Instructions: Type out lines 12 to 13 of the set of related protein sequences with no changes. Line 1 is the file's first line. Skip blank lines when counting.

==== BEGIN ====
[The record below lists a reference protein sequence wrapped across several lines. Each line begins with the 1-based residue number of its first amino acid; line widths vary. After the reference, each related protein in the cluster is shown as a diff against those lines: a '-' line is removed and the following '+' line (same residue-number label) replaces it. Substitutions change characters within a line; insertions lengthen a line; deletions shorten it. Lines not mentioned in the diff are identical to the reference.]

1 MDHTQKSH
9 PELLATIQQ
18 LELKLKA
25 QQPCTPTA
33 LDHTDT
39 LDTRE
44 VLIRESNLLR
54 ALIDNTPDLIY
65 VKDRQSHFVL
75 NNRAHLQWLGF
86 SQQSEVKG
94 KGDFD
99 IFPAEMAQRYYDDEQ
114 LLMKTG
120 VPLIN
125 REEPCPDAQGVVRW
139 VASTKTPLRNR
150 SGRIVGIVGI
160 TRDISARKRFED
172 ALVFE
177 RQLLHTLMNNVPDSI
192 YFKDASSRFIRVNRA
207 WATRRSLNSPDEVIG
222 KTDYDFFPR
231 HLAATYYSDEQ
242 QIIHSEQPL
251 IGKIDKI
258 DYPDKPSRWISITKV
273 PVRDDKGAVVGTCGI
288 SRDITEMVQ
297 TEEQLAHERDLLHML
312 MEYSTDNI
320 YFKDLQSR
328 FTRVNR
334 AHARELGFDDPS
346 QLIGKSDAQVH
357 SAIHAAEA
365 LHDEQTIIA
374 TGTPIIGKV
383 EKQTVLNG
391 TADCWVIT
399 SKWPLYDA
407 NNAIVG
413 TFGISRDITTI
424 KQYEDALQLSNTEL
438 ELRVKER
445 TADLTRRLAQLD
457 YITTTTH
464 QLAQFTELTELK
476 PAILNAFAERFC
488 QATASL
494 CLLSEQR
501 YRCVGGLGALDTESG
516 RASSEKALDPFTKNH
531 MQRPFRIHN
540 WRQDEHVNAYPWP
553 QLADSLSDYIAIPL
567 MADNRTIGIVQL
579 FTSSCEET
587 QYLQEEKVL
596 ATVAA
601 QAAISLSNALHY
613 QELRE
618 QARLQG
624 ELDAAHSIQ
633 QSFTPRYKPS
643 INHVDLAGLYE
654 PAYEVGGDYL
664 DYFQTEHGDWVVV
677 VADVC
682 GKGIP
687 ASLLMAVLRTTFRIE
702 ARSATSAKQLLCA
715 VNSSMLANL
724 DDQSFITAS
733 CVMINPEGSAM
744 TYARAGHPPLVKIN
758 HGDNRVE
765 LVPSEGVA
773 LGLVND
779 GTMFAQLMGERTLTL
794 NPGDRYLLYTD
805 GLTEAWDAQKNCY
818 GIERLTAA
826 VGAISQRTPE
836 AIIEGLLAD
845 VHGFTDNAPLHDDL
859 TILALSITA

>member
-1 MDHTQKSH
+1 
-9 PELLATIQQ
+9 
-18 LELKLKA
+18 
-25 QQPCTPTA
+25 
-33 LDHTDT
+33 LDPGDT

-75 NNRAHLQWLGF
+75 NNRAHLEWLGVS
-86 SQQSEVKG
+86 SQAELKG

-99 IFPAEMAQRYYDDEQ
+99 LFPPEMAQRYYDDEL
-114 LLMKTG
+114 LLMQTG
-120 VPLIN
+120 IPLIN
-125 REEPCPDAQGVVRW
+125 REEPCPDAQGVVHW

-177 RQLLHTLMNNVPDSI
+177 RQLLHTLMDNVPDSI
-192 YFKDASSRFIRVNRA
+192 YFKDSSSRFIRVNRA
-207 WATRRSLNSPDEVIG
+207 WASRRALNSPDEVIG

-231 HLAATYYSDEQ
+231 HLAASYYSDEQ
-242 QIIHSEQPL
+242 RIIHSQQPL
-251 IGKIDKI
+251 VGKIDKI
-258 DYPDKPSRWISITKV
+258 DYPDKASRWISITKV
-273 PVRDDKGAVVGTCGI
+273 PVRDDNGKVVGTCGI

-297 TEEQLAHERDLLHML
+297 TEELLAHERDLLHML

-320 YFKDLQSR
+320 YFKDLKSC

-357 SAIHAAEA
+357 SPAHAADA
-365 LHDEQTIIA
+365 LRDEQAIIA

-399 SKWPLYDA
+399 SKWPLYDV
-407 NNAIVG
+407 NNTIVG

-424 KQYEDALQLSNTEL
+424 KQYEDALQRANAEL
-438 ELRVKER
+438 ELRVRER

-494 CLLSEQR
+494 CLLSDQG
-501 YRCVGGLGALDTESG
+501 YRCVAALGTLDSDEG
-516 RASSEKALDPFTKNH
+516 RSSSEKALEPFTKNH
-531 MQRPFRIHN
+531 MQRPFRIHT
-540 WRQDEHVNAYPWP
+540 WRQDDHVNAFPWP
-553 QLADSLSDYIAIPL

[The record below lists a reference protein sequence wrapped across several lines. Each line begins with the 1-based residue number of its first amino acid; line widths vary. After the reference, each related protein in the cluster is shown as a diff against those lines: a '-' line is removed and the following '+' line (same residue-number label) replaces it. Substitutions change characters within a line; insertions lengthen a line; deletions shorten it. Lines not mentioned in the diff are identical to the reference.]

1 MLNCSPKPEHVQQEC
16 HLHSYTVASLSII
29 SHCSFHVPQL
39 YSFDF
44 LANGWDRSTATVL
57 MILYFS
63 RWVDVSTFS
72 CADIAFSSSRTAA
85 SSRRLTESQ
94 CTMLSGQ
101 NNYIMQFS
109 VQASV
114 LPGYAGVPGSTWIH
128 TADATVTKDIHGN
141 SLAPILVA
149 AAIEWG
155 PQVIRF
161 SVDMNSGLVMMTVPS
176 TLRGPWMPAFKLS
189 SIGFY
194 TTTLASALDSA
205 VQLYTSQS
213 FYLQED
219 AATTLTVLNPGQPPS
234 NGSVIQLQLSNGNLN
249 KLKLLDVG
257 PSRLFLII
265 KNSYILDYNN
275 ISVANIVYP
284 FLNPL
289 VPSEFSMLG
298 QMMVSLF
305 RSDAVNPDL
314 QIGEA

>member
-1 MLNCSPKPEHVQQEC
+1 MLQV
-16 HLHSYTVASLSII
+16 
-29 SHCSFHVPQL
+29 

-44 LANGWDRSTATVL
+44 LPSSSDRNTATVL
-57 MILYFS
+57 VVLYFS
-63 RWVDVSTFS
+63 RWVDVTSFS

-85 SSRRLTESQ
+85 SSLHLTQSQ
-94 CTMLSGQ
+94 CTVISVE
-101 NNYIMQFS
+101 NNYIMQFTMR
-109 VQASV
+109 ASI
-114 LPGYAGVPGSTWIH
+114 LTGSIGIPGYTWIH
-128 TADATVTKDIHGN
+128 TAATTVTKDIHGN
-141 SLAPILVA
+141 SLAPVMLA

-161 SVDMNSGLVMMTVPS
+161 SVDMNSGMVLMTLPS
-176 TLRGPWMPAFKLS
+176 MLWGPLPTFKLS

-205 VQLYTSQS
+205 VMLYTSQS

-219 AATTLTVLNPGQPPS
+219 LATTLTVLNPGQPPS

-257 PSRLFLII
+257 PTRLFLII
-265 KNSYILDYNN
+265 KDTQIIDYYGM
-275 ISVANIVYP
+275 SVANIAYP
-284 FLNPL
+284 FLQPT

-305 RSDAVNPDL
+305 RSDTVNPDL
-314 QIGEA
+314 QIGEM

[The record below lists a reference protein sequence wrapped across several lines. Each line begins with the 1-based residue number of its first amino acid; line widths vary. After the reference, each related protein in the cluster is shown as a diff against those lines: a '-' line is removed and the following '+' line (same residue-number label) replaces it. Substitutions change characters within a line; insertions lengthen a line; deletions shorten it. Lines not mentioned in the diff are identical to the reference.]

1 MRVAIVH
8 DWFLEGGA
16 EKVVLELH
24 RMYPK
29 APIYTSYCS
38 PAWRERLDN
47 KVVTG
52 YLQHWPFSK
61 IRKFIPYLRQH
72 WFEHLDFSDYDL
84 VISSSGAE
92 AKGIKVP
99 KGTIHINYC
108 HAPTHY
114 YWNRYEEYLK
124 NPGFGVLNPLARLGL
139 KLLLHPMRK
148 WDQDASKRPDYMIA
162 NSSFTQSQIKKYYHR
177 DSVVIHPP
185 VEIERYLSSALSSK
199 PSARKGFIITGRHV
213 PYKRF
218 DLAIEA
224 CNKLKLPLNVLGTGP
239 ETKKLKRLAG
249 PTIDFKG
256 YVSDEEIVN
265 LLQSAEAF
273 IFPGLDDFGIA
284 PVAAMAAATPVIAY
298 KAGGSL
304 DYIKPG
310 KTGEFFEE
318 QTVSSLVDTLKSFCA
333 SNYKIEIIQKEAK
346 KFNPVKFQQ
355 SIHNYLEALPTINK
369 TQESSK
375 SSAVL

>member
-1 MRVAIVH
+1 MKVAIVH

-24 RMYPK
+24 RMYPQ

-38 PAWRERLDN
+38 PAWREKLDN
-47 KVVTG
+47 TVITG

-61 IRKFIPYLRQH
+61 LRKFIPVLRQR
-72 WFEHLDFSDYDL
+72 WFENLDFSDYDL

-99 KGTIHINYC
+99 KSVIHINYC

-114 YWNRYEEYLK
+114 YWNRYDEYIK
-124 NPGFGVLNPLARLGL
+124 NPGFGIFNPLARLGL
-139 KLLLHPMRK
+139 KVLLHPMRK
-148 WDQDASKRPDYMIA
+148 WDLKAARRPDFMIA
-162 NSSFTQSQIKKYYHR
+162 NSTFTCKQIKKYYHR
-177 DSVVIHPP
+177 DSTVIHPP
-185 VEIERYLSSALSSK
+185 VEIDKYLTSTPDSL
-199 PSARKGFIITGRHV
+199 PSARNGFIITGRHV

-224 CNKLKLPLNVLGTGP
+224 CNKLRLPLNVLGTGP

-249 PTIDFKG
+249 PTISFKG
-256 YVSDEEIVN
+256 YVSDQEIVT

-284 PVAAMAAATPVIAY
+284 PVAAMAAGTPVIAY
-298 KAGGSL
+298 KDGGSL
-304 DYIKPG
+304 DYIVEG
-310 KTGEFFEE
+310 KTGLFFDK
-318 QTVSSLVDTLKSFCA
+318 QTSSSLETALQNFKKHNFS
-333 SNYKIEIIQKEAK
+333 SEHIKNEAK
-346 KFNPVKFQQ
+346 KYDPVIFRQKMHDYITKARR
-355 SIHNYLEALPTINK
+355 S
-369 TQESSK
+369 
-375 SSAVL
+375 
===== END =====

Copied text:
86 SQQSEVKG
94 KGDFD